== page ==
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Caid Ivik

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About Caid Ivik

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    Burseg
  • Birthday 03/16/2002

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    https://homepage.univie.ac.at/ivan.simko/

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    Male
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    Sardaukar Command Noricum

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  1. Prague must be great now, last time I could enjoy only Zizkov without the tourist stampede... I was once in Pardubice, also some time ago, during the prohibition, everybody was angry
  2. oh, where in the kingdom are you? I'm regularly visiting Brno (next time likely in December)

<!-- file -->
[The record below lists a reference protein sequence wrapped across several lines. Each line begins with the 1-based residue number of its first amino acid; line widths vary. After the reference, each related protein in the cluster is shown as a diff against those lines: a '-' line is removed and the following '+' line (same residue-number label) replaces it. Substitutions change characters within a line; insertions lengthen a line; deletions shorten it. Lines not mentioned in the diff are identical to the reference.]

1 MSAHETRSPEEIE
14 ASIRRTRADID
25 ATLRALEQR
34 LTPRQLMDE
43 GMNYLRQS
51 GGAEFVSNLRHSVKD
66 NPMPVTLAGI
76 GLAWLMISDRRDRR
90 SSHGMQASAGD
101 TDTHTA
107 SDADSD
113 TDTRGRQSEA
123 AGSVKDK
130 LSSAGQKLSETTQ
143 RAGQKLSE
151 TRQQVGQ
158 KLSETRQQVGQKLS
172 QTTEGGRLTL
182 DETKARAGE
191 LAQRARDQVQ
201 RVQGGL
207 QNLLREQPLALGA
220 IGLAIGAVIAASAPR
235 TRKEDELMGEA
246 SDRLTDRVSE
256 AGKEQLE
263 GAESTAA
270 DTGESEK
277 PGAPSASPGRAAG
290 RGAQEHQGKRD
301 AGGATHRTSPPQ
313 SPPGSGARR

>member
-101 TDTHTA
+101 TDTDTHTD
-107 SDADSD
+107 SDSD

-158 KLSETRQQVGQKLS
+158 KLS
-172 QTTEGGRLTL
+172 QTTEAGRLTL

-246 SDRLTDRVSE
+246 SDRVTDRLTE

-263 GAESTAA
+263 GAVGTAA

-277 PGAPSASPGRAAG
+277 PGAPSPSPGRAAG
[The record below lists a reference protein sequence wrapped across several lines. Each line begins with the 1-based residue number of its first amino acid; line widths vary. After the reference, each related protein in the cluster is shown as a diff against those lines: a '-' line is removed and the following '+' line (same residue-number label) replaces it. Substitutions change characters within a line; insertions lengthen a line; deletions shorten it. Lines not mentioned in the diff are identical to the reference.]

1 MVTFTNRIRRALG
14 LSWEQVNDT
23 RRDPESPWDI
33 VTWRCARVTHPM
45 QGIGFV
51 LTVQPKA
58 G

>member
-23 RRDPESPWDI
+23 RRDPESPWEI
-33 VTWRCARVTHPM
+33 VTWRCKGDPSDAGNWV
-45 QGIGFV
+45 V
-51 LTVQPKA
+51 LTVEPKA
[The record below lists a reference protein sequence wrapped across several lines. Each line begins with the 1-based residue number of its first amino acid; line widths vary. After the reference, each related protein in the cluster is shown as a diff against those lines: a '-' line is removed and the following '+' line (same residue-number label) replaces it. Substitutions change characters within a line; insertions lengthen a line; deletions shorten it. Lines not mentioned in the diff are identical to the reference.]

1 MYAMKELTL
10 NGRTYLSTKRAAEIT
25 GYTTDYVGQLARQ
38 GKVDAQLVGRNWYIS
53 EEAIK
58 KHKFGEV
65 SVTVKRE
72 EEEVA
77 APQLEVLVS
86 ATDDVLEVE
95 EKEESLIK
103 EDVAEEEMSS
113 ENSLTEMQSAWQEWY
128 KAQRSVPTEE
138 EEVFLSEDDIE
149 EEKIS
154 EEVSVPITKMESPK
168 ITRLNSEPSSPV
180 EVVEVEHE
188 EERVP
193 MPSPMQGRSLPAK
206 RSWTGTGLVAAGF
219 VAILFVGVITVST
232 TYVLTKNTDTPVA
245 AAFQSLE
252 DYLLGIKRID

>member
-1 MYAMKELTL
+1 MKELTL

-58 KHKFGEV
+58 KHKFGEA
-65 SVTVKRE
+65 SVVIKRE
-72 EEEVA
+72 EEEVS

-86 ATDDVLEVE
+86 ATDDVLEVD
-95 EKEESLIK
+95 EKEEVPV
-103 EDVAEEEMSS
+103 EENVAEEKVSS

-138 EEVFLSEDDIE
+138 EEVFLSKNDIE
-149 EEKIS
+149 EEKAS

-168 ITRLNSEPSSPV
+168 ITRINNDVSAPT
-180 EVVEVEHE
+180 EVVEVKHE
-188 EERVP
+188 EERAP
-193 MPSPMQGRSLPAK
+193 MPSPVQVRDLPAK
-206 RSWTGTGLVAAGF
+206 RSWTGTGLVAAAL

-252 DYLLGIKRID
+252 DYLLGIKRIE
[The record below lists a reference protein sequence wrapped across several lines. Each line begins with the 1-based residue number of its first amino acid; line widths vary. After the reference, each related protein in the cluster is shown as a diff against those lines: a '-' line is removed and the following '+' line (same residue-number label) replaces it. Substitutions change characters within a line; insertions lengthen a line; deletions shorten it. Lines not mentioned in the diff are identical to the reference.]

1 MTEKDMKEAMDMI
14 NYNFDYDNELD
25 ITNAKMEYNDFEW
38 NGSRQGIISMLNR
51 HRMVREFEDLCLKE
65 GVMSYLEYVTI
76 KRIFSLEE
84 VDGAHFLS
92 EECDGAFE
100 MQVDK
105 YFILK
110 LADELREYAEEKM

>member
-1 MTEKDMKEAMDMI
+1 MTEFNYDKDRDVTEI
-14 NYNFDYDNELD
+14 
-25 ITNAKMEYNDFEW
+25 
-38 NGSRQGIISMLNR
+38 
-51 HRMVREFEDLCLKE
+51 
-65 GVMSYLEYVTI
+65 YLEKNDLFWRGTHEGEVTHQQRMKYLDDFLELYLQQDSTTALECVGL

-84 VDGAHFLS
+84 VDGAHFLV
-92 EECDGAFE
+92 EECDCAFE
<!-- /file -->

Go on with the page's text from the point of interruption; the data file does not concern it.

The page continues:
3. Thank you for the contribution. I hope I'll add some oil into the flame, which used to burn bright. First, I'd put a question mark on anything concerning future. Will the 2010s be seen as an "intercrisis period"? Today we take 2008 as a moment of a spectacular crisis, but it pales in comparison to any major event of the previous century. It was a moment, in which the liberalism lost a bit of face, but didn't it lose more when we invaded Iraq? As you rightly pointed out, the subsequent protest movements couldn't produce any sound answer - actually they had none, excluding the fringe ideas of classic fascism. No alternative solutions were proposed to the projects like EU or UN, if I may exclude the internet-driven caliphate. I think the period is indeed post-globalist, but more because of the individualism and the related egocentric limitations of one's horizons. The world didn't become smaller as Fukuyamas and Clintons hoped, but rather more complex; people became more specialized, often limiting their very interest in politics, leaving it as a playfield for wannabe technocrats and stunt performers. In the 1910s, the overall mindset of the people around the world was collective, driven by competing ideologies (the word in its original sense), developed both by pen and sword throughout the whole 19th century. Now you (1) have no collectives, only masses subject to statistics and national borders, and (2) no ideologies, only "issues", which are discussed only so far, as long the sociopolitical maxims (or the Zizek-style one "Ideology") are not put into question. And I don't think it is the same as in the pre-1989 eastern states, all of this is well accepted by the postmodern thought. You can check and discuss the issues, but the more abstract you become, the less people are you going to find, who could follow you: they would see it merely as one less-pressing issue. It's easy to become misinterpreted as a troll, as an extremist or simply becoming unsympathetic. Fanaticism isn't trendy. This makes the present world similar to that of post-Westfalen Europe. The major conflict of two competing ideologies was resolved a generation ago, as Protestants took over the business, and the Evil Catholic Empire crumbled under its own dead weight. There was something like the Battle of Poltava recently, an indication of a decline of one of the key players, but the age of Enlightenment and revolutions is still far away.